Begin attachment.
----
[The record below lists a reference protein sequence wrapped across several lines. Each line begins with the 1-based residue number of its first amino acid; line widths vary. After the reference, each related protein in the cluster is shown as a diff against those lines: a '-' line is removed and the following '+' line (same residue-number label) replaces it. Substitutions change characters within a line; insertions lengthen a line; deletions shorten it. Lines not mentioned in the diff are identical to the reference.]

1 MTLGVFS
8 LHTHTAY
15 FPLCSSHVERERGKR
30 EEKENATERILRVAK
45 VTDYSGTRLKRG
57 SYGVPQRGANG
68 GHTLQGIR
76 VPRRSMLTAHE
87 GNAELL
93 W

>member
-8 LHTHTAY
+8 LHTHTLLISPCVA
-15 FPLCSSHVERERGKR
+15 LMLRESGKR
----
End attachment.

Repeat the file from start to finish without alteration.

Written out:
[The record below lists a reference protein sequence wrapped across several lines. Each line begins with the 1-based residue number of its first amino acid; line widths vary. After the reference, each related protein in the cluster is shown as a diff against those lines: a '-' line is removed and the following '+' line (same residue-number label) replaces it. Substitutions change characters within a line; insertions lengthen a line; deletions shorten it. Lines not mentioned in the diff are identical to the reference.]

1 MTLGVFS
8 LHTHTAY
15 FPLCSSHVERERGKR
30 EEKENATERILRVAK
45 VTDYSGTRLKRG
57 SYGVPQRGANG
68 GHTLQGIR
76 VPRRSMLTAHE
87 GNAELL
93 W

>member
-8 LHTHTAY
+8 LHTHTLLISPCVA
-15 FPLCSSHVERERGKR
+15 LMLRESGKR